IBN seeks rights for two hydro projectsInvestment Board Nepal (IBN) has asked the Energy Ministry for the implementation rights for the Betan Karnali and Bheri-1 hydropower projects as it has the sole authority to execute schemes with a capacity of 500 MW or more.
Investment Board Nepal (IBN) has asked the Energy Ministry for the implementation rights for the Betan Karnali and Bheri-1 hydropower projects as it has the sole authority to execute schemes with a capacity of 500 MW or more.
IBN has requested the ministry to send the documents related to the Betan Karnali and Bheri-1 projects which have a capacity of 688 MW and 617 MW respectively, both located in western Nepal.
“As the installed capacity of the two projects is well above 500 MW, we have asked the ministry to send the files of those project to IBN,” said a highly placed source at the board. “As the survey licences of both projects have already been issued, we will take them from here.”
As per the Investment Board Act 2011, IBN has the sole authority to implement projects of 500 MW and above.
The ministry has recently issued the survey licences for the Betan Karnali project to Betan Karnali Sanchayakarta Hydropower Company, a subsidiary of the Employees Provident Fund, and for the Bheri-1 project to Vidhyut Utpadan Company.
Meanwhile, the Energy Ministry is yet to respond to IBN’s claim, and has been consulting with the Law Ministry before reaching a decision.
“One week ago, we forwarded IBN’s letter to the Law Ministry seeking its advice,” said the Energy Ministry source. “We are yet to get a response from the Law Ministry. Once we get it, we will take a decision immediately.”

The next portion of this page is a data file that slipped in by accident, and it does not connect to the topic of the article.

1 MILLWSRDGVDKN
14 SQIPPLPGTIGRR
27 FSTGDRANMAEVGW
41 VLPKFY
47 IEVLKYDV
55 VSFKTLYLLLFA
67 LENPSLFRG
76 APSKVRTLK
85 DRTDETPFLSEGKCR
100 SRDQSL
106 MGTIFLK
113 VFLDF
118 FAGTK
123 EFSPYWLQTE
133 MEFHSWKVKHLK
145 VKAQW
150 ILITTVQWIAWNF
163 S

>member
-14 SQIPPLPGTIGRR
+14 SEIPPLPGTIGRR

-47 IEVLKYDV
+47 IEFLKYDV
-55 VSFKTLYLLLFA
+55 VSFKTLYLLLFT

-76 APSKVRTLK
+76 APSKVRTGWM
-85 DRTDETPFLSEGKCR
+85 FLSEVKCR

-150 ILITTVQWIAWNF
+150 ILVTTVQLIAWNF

This is not the first time that the Energy Ministry has gone beyond its jurisdiction and awarded survey licences for hydropower projects with an installed capacity of 500 MW and above.
The Energy Ministry issued a survey license for the 650 MW Tamakoshi 3 to TBI Holding on October 12, even while IBN was preparing to invite international bids to develop the much-awaited hydropower project.
The licence is currently suspended following a Supreme Court order issued in November telling the Energy Ministry to put things on hold before it reaches a final verdict. The Supreme Court issued the order in response to a writ petition filed by lawyer Subash Budhathoki arguing that IBN should implement the project.
“The Energy Ministry has repeatedly overstepped its bounds and tried to bypass IBN,” said the IBN source. “As the IBN Act clearly states that projects of 500 MW and above should be implemented by IBN, the ministry should stop acting in this manner. There are numerous projects with an installed capacity of less than 500 MW, so the ministry has many licences to give out.”